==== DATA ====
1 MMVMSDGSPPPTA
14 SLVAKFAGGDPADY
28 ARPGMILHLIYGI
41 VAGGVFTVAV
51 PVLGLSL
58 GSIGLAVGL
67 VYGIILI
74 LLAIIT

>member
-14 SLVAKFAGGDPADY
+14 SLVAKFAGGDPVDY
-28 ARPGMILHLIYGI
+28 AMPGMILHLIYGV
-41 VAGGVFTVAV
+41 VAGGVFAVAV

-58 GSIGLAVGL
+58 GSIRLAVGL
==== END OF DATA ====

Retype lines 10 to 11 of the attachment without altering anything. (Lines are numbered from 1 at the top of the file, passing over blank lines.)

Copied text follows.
-14 SLVAKFAGGDPADY
+14 SLVAKFAGGDPVDY